Budget was developed in consultation with the NGO, covering local costs and teachers’ in-country costs, with roles and responsibilities described. The NGOs invited their local teachers, and ran a one-day course orientation. Every NGO received AUD2000 to continue with projects in collaboration with refugees with reports on their progress for the next two years. It proved very powerful to have funds unattached to outcomes - P4R continues to receive reports of projects which would have cost far beyond these allocated funds.

On arrival

  • Classroom set up to maximise learning and within the culture of the students eg, prayer time, sitting on mats. 
  • Interpreters and support staff meetings run before or after each day’s session.
  • Interactive, pictorial and materials, friendly teaching methods were introduced. 
  • Theory and practical integrated.
  • Student knowledge used in group work to establish their expertise. 
  • An integrated garden was always built using all techniques and only local resources.


For all sites, positive outcomes. 

  • Students translated and distributed documents.
  • Gardens were started and new NGOs were launched. 
  • NGOs were asked to teach in other camps.
  • NGOs integrated their permaculture learning into their projects at the camp site and if /when they moved.
  • NGOs in almost every case continued the projects in various forms from waste management to community gardens
  • Refugees became trainers. In Bangladesh they taught each other in ‘neighbourhoods’ of camps.
  • BASD developed a model centre for visitors for best practice in their refugee outcomes: Bangladesh Refugee Parmaculture
  • New permaculture associations were started for youth in Malaysia and East Africa.
  • NGOs in Europe started permaculture teacher training courses for refugees in many countries.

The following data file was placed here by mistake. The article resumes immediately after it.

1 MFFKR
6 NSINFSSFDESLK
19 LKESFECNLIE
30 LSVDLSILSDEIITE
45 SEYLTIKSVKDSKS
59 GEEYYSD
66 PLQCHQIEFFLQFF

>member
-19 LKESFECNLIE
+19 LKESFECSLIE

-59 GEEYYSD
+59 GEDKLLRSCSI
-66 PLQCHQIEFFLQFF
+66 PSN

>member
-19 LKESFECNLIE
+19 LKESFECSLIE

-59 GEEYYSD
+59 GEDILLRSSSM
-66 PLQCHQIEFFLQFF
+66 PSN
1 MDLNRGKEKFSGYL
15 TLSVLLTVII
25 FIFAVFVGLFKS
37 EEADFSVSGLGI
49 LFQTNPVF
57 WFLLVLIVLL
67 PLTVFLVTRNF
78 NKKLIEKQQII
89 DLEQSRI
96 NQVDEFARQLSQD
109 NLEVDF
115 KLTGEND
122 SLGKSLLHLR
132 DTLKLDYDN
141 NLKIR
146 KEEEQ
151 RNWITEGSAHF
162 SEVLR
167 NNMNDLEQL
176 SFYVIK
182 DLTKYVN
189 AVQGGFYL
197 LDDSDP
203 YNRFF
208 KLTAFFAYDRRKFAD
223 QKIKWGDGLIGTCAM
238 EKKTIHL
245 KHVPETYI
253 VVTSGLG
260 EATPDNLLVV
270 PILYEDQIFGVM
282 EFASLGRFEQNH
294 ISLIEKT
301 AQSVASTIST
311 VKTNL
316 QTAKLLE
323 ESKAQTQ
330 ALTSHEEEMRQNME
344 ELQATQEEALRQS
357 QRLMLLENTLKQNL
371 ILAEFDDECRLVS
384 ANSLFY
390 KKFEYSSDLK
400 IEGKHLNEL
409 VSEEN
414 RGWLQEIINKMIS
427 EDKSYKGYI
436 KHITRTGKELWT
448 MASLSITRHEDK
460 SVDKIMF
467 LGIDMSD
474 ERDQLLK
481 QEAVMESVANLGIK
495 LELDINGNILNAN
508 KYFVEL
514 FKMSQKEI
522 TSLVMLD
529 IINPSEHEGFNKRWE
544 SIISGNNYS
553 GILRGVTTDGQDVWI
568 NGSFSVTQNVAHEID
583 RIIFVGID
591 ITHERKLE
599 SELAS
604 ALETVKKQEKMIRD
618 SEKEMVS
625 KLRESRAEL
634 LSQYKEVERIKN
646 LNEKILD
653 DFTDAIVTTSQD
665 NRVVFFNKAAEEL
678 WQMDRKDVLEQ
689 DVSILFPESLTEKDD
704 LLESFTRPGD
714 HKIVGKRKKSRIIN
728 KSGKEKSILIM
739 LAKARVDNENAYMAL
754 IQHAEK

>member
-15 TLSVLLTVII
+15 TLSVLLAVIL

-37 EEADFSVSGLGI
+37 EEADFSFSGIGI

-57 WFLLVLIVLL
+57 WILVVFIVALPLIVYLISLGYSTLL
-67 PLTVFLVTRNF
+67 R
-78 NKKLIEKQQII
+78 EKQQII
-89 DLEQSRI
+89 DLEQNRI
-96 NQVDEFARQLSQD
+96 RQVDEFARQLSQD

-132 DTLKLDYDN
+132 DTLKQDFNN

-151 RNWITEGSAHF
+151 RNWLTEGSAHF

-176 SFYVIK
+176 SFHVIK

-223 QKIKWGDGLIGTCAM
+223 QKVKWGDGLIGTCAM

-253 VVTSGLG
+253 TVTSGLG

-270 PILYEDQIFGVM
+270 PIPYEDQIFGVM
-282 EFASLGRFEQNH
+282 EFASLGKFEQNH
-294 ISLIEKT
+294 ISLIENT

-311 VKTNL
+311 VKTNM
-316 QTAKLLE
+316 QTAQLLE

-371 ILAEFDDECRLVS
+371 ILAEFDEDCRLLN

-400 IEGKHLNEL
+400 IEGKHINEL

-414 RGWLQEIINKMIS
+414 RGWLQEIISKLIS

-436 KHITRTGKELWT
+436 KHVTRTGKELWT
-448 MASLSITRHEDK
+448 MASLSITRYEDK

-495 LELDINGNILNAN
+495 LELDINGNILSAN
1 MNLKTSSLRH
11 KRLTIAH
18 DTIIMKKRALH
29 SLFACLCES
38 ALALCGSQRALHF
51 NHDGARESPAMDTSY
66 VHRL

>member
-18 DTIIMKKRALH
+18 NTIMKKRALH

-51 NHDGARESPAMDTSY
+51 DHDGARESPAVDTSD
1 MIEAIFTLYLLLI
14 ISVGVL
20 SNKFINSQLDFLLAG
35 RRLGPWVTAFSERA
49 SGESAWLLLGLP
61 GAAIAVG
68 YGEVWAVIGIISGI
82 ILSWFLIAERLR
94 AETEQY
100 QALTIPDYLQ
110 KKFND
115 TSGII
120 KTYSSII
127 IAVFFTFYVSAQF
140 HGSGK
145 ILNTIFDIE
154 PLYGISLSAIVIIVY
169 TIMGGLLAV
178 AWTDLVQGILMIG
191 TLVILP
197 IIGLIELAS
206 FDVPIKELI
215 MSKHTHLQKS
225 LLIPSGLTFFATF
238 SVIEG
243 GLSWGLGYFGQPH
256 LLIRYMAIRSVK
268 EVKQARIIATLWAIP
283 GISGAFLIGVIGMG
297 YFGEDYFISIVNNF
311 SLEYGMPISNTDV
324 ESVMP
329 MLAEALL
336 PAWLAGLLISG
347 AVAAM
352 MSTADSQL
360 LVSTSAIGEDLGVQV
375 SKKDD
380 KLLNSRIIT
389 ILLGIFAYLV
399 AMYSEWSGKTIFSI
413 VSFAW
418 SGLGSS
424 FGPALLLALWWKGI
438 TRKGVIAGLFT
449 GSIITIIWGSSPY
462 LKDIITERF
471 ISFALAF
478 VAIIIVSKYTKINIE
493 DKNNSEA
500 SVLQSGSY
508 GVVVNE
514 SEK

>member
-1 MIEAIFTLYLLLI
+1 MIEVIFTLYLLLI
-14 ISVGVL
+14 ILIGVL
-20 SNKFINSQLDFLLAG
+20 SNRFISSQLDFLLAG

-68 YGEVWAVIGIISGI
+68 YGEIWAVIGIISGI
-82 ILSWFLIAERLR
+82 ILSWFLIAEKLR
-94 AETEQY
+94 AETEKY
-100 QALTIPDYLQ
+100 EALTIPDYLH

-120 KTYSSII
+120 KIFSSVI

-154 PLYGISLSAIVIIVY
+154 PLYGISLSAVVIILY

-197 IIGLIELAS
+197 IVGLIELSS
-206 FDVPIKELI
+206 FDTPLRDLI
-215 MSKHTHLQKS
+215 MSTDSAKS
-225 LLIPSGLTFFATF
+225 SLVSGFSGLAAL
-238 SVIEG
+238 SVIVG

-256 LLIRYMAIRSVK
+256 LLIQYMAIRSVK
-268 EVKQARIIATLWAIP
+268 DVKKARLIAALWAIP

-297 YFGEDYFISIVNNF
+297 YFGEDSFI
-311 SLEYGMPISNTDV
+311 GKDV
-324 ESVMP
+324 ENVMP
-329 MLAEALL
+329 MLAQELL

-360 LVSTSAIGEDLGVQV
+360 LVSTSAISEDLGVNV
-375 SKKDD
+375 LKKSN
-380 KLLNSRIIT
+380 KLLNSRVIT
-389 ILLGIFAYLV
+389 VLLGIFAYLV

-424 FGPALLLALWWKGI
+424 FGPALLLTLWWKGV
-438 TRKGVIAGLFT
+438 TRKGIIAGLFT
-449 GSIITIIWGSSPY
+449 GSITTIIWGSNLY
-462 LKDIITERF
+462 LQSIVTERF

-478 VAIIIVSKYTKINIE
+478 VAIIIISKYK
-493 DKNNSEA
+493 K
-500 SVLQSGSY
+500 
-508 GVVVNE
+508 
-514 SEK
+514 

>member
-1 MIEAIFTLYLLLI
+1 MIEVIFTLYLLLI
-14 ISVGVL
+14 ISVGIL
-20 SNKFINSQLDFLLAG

• Afghan students were chosen and issued visas to assist with reversing land degradation in Portugal and now Spain is copying this project.

Project outcomes have scaled up in ways we are unable to monitor and could not have foreseen.

People standing around a computer
Resettled Afghan refugees learning satellite planning in Mertola, Portugal

Elements which helped facilitate the implementation of the good practice

  1. An established global curriculum able to be implemented in almost every social and natural environment.
  2. Teaching processes which put participants at the heart of the learning based on Alternatives to Violence (AVP).
  3. Inclusion of NGO staff and local residents (where possible)
  4. Support from the NGOs
  5. Initial funding by Quakers Australia (of the original model).
  6. Learner-centred teaching is based on Alternatives to Violence processes, effective in community building.

One-off unconditional funding supports participants to jointly design, implement and monitor local projects appropriate for their situations.

Partners involved

What challenges were encountered in delivering the project and how were they overcome?


  • Host camp managers, government policy sometimes do not allow new programs in camps.
  • Camps are transient and fluid; the specifics of place and culture are often vague or unknown, and difficult to plan for.
  • Lack of understanding of the value permaculture courses could deliver for the camp. Refugees were not sure what they would learn.